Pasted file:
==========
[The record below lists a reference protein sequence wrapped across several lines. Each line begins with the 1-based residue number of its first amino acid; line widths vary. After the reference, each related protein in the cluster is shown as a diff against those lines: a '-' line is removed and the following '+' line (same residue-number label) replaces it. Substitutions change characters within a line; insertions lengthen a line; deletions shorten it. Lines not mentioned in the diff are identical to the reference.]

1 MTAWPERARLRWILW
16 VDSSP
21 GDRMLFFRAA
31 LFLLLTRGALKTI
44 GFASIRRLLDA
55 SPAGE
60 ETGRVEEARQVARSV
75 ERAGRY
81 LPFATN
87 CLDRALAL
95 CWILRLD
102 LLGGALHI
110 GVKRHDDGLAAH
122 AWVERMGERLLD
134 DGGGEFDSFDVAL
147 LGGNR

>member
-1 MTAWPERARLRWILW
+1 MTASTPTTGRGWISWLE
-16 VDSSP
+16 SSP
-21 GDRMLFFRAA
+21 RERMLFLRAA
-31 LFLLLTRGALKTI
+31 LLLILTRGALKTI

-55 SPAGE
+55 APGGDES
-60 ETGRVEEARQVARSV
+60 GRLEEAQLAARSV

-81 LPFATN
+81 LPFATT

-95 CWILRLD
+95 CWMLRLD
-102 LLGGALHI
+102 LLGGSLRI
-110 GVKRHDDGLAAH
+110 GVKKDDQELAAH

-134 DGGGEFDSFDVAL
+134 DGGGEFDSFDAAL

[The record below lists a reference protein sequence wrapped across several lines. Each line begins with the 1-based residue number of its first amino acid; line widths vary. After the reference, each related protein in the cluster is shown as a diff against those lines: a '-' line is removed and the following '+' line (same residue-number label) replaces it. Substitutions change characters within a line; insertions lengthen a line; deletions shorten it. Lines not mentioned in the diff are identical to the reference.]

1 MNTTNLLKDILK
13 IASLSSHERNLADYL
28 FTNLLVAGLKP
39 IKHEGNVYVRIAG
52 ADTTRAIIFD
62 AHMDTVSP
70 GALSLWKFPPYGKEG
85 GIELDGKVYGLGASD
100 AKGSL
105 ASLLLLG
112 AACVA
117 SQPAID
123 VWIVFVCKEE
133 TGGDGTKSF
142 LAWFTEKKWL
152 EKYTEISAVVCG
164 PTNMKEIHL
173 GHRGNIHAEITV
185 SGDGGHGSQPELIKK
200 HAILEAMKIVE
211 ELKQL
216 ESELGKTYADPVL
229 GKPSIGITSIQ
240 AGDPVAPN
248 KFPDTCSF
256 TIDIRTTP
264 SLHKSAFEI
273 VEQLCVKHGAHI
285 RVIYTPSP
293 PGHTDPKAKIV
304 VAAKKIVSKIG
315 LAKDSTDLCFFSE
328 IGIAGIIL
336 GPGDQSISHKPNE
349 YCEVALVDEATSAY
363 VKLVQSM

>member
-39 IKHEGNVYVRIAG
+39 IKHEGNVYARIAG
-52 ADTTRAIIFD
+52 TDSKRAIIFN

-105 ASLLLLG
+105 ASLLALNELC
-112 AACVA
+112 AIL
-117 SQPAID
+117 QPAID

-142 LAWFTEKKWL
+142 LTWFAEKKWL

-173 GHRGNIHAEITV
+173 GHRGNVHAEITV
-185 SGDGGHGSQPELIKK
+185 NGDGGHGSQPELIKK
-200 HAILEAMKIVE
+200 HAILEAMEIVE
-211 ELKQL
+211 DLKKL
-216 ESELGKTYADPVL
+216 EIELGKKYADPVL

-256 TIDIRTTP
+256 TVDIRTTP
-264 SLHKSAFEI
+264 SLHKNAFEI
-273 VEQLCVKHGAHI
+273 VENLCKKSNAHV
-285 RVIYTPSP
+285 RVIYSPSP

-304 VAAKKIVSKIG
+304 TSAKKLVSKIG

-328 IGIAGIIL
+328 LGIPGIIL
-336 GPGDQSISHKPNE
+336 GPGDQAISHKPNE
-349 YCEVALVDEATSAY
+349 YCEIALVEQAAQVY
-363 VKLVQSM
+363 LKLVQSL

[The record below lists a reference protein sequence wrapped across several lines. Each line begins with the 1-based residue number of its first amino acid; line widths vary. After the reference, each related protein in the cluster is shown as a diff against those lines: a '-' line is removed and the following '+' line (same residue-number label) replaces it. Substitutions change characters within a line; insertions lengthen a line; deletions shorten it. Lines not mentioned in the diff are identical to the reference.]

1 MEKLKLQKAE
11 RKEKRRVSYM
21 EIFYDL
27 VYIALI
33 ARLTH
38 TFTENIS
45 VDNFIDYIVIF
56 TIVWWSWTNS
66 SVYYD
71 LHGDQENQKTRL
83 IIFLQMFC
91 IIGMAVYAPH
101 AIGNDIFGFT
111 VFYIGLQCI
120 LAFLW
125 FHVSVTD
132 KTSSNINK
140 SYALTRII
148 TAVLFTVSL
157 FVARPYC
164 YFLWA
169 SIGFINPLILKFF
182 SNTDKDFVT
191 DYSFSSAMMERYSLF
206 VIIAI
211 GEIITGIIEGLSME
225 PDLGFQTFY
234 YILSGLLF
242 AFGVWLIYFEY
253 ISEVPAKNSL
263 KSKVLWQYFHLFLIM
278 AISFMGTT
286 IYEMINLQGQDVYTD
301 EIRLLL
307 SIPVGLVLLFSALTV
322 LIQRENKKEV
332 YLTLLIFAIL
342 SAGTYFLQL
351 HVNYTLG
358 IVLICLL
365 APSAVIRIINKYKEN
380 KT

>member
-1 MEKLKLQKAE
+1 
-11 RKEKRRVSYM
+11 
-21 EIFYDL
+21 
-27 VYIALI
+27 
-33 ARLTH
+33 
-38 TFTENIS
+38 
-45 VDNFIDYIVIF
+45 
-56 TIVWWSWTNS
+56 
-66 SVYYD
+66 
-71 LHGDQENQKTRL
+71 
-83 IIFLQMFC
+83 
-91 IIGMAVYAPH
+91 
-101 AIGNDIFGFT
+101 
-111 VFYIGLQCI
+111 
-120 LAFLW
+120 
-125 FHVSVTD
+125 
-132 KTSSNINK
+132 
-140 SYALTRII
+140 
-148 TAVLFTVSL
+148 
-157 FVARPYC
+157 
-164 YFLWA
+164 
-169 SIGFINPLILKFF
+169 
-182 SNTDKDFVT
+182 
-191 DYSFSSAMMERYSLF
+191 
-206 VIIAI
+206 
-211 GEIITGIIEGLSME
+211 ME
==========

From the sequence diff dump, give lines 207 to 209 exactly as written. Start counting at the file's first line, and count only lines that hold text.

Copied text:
-182 SNTDKDFVT
+182 
-191 DYSFSSAMMERYSLF